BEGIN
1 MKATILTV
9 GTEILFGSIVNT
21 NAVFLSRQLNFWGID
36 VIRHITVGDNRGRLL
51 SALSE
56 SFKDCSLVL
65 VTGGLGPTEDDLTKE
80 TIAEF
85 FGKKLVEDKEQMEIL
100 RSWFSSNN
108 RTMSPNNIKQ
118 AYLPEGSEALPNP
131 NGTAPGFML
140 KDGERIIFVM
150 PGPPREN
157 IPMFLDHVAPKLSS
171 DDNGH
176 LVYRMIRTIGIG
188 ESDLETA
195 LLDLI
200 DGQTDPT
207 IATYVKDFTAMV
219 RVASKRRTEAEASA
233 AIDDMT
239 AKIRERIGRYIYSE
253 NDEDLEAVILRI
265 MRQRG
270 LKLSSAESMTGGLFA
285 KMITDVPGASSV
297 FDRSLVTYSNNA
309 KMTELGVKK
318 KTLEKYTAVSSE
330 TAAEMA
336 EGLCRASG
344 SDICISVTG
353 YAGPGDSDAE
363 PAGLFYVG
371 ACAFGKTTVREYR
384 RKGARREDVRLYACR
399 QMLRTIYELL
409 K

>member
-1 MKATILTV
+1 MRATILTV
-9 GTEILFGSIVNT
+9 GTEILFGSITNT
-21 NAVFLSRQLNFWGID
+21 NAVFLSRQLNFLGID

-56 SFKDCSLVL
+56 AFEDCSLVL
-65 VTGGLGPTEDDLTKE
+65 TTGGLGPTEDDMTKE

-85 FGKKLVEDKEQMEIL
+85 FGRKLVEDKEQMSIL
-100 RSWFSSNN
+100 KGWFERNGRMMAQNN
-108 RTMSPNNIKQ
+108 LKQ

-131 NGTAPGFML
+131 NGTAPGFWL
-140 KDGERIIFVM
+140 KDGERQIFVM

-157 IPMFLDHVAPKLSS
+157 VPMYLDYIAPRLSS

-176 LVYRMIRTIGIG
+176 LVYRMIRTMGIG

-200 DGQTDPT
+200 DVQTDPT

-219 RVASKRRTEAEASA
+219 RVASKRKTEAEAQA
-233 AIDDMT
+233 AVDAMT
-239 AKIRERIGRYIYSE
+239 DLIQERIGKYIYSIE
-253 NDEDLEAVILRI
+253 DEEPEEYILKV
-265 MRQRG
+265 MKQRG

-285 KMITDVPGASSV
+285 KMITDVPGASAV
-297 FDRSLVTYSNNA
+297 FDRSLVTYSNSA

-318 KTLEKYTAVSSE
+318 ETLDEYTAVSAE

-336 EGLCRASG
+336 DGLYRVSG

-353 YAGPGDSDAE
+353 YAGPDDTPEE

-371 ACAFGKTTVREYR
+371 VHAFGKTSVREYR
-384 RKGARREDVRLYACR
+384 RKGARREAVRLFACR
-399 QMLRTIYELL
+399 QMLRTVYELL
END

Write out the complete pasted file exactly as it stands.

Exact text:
1 MKATILTV
9 GTEILFGSIVNT
21 NAVFLSRQLNFWGID
36 VIRHITVGDNRGRLL
51 SALSE
56 SFKDCSLVL
65 VTGGLGPTEDDLTKE
80 TIAEF
85 FGKKLVEDKEQMEIL
100 RSWFSSNN
108 RTMSPNNIKQ
118 AYLPEGSEALPNP
131 NGTAPGFML
140 KDGERIIFVM
150 PGPPREN
157 IPMFLDHVAPKLSS
171 DDNGH
176 LVYRMIRTIGIG
188 ESDLETA
195 LLDLI
200 DGQTDPT
207 IATYVKDFTAMV
219 RVASKRRTEAEASA
233 AIDDMT
239 AKIRERIGRYIYSE
253 NDEDLEAVILRI
265 MRQRG
270 LKLSSAESMTGGLFA
285 KMITDVPGASSV
297 FDRSLVTYSNNA
309 KMTELGVKK
318 KTLEKYTAVSSE
330 TAAEMA
336 EGLCRASG
344 SDICISVTG
353 YAGPGDSDAE
363 PAGLFYVG
371 ACAFGKTTVREYR
384 RKGARREDVRLYACR
399 QMLRTIYELL
409 K

>member
-1 MKATILTV
+1 MRATILTV
-9 GTEILFGSIVNT
+9 GTEILFGSITNT
-21 NAVFLSRQLNFWGID
+21 NAVFLSRQLNFLGID

-56 SFKDCSLVL
+56 AFEDCSLVL
-65 VTGGLGPTEDDLTKE
+65 TTGGLGPTEDDMTKE

-85 FGKKLVEDKEQMEIL
+85 FGRKLVEDKEQMSIL
-100 RSWFSSNN
+100 KGWFERNGRMMAQNN
-108 RTMSPNNIKQ
+108 LKQ

-131 NGTAPGFML
+131 NGTAPGFWL
-140 KDGERIIFVM
+140 KDGERQIFVM

-157 IPMFLDHVAPKLSS
+157 VPMYLDYIAPRLSS

-176 LVYRMIRTIGIG
+176 LVYRMIRTMGIG

-200 DGQTDPT
+200 DVQTDPT

-219 RVASKRRTEAEASA
+219 RVASKRKTEAEAQA
-233 AIDDMT
+233 AVDAMT
-239 AKIRERIGRYIYSE
+239 DLIQERIGKYIYSIE
-253 NDEDLEAVILRI
+253 DEEPEEYILKV
-265 MRQRG
+265 MKQRG

-285 KMITDVPGASSV
+285 KMITDVPGASAV
-297 FDRSLVTYSNNA
+297 FDRSLVTYSNSA

-318 KTLEKYTAVSSE
+318 ETLDEYTAVSAE

-336 EGLCRASG
+336 DGLYRVSG

-353 YAGPGDSDAE
+353 YAGPDDTPEE

-371 ACAFGKTTVREYR
+371 VHAFGKTSVREYR
-384 RKGARREDVRLYACR
+384 RKGARREAVRLFACR
-399 QMLRTIYELL
+399 QMLRTVYELL